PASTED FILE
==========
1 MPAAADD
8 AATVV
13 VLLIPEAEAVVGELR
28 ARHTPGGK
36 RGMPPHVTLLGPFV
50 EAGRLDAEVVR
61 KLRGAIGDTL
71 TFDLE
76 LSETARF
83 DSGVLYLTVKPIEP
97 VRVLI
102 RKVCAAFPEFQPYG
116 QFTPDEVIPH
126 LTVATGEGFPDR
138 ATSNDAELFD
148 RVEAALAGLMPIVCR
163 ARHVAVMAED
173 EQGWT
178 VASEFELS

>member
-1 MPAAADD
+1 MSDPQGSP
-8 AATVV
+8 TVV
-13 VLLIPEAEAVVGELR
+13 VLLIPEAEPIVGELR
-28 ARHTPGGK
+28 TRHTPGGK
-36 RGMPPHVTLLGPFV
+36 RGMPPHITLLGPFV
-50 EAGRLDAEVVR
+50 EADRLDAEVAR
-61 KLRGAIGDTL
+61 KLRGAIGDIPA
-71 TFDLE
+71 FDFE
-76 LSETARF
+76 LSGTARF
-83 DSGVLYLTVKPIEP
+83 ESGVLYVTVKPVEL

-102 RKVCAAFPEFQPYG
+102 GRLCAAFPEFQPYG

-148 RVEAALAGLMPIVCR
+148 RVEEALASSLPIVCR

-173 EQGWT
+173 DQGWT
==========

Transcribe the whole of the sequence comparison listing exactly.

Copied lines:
1 MPAAADD
8 AATVV
13 VLLIPEAEAVVGELR
28 ARHTPGGK
36 RGMPPHVTLLGPFV
50 EAGRLDAEVVR
61 KLRGAIGDTL
71 TFDLE
76 LSETARF
83 DSGVLYLTVKPIEP
97 VRVLI
102 RKVCAAFPEFQPYG
116 QFTPDEVIPH
126 LTVATGEGFPDR
138 ATSNDAELFD
148 RVEAALAGLMPIVCR
163 ARHVAVMAED
173 EQGWT
178 VASEFELS

>member
-1 MPAAADD
+1 MSDPQGSP
-8 AATVV
+8 TVV
-13 VLLIPEAEAVVGELR
+13 VLLIPEAEPIVGELR
-28 ARHTPGGK
+28 TRHTPGGK
-36 RGMPPHVTLLGPFV
+36 RGMPPHITLLGPFV
-50 EAGRLDAEVVR
+50 EADRLDAEVAR
-61 KLRGAIGDTL
+61 KLRGAIGDIPA
-71 TFDLE
+71 FDFE
-76 LSETARF
+76 LSGTARF
-83 DSGVLYLTVKPIEP
+83 ESGVLYVTVKPVEL

-102 RKVCAAFPEFQPYG
+102 GRLCAAFPEFQPYG

-148 RVEAALAGLMPIVCR
+148 RVEEALASSLPIVCR

-173 EQGWT
+173 DQGWT